Watching people go abroad had grown Shahnaz Khaton’s hope for a better life in other countries. After convincing her worried family, she managed to go through a middle man who cost her a fortune for a passport and training in Dhaka.
The very next day upon her arrival in Lebanon, Shahnaz was taken to the office and sold to a household where she worked as a domestic worker. For Shahnaz who had a hope for a better earning in a secure working environment, the reality was harsh. The employer beat her repeatedly, because they did not like how she works. She was not well fed, either.
While her constant protest and cry for help being neglected by the office, one day the torture escalated to level where her figure was broken. Yet, Shahnaz did not have a choice, and continued to work.
“I was even tortured at the office. My hands and legs were all tied up and the employer tortured me in ways I can’t explain, so I hope you understand…” Shahnaz had a hard time finding words to describe the horrifying experience she had gone through at a session organization by IOM with big name global brands on promoting ethical recruitment practices and eliminating modern slavery.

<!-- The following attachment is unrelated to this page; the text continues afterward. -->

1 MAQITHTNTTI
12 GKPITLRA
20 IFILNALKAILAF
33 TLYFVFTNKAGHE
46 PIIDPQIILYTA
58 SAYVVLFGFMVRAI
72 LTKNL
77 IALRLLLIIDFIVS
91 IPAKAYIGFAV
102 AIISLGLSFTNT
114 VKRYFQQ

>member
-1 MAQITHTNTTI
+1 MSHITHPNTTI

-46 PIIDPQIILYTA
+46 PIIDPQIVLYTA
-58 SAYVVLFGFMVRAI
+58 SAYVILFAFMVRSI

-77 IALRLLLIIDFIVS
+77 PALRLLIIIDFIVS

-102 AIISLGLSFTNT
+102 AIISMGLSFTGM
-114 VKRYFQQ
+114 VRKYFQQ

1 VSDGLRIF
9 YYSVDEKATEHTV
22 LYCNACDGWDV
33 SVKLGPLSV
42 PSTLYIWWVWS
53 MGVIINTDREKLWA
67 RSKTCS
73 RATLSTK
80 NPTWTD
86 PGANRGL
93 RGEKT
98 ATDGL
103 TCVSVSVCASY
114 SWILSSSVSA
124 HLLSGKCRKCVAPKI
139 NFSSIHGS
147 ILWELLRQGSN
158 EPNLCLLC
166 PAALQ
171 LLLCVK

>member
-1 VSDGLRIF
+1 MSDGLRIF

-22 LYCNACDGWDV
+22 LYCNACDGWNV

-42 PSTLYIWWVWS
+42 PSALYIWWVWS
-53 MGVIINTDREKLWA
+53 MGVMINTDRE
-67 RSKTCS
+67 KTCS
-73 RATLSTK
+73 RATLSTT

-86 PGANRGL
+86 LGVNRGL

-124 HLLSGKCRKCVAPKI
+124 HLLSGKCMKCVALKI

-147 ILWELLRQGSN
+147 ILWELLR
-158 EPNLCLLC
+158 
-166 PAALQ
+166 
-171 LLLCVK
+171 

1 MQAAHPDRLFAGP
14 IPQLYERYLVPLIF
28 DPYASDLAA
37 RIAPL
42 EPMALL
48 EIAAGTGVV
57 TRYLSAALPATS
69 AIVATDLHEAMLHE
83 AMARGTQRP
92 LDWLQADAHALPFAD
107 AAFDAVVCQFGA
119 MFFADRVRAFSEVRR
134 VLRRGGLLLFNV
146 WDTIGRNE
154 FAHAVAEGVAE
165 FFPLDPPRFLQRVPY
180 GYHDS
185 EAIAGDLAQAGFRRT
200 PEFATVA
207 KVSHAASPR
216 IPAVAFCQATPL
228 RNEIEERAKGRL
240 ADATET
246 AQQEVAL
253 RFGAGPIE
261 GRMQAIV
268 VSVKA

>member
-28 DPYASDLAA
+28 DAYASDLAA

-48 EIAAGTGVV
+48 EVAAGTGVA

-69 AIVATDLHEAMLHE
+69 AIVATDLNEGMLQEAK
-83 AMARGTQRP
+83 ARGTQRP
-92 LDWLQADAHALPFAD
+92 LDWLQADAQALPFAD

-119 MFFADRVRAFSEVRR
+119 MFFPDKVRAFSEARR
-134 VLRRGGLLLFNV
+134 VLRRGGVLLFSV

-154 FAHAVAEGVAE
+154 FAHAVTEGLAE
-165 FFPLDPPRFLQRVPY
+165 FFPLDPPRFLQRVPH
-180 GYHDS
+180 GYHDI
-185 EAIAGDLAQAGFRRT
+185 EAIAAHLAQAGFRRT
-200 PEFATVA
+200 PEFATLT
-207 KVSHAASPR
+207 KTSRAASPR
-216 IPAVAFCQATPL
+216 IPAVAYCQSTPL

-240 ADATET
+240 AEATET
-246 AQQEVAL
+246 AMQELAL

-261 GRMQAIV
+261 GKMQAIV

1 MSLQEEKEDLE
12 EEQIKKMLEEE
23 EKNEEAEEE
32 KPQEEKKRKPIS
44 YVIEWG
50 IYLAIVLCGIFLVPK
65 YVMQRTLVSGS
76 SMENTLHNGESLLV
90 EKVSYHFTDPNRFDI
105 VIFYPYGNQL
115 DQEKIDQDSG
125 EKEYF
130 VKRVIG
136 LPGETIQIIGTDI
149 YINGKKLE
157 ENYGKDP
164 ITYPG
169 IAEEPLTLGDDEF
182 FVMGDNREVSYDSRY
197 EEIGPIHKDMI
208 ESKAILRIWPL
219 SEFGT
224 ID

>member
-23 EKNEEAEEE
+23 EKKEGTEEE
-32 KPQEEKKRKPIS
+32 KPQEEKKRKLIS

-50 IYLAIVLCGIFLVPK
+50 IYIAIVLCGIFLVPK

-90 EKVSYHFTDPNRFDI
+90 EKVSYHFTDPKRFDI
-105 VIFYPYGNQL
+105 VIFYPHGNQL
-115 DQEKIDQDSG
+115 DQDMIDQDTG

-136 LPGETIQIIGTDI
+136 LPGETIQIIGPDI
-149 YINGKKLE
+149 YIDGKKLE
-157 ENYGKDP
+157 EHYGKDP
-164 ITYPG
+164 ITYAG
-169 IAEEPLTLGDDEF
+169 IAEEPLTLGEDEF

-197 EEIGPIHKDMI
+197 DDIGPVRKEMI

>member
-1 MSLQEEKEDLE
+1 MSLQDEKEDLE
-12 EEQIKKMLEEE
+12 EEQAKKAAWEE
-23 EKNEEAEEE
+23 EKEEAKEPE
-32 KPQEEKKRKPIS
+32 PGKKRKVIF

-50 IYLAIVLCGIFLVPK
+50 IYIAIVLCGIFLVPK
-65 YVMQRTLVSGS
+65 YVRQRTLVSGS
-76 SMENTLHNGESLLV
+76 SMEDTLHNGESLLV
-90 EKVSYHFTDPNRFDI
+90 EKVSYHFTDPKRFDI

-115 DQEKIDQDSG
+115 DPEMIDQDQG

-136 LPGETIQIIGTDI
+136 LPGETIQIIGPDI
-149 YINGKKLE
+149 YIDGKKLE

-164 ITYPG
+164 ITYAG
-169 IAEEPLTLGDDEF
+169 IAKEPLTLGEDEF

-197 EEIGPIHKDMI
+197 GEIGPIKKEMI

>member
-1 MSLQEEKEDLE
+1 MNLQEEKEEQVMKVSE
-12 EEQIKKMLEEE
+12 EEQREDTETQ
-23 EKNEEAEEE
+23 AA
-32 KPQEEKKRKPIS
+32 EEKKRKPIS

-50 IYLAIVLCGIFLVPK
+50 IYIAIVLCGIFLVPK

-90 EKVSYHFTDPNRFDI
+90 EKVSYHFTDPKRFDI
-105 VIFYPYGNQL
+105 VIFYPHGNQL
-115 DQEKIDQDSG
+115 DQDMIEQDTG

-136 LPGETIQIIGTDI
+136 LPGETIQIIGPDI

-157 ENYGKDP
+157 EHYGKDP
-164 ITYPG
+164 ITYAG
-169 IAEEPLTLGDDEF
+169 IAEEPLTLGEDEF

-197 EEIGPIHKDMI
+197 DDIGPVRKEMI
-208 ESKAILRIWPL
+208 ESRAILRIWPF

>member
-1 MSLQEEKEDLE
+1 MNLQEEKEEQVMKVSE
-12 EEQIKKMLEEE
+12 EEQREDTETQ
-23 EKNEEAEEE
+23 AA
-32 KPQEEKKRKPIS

One day Shahnaz managed to contact a Bangladeshi who was also working in Lebanon. With his help she escaped and took shelter in a mess. Within couple of days she was able to reach out to the Embassy of Bangladesh and flew back home with little money she had saved.
On her return, Shahnaz was provided with land lease of 48,000 BDT, cows of 25,000 BDT and goat of 5,4000 BDT as household support by IOM’s Building Resilience of Returnee Migrants through Economic Reintegration and Community Empowerment. She was also provided with different kinds of training on safe migration, cow rearing and cow disease control and management. While the debt had taken a heavy toll on her, such reintegration assistance has helped her overcome economic burdens and social stigma.
“Once I came back, people started saying so many things. I felt shattered and often thought that I should just end my life. But now, I am happy to be able to engage myself in agribusiness and have a good life through IOM’s trainings and financial support,” said Shahnaz
For decades, lack of knowledge has been one of the reasons for Bangladeshi migrants becoming victims of abuse, exploitation and unethical recruitment practices by employers. Proper pre-migration information, inclusive and accessible workers representation for migrants and ethical recruitment practices must be ensured. While IOM is continuing to work with different stakeholders to ensure safe and orderly migration process in Bangladesh, the UN migration agency is also encouraging its partners to build stronger commitments on ethical recruitment, take concrete actions to address migrant workers vulnerabilities and collaborate with others to achieve sustainable solutions.
Learn more about: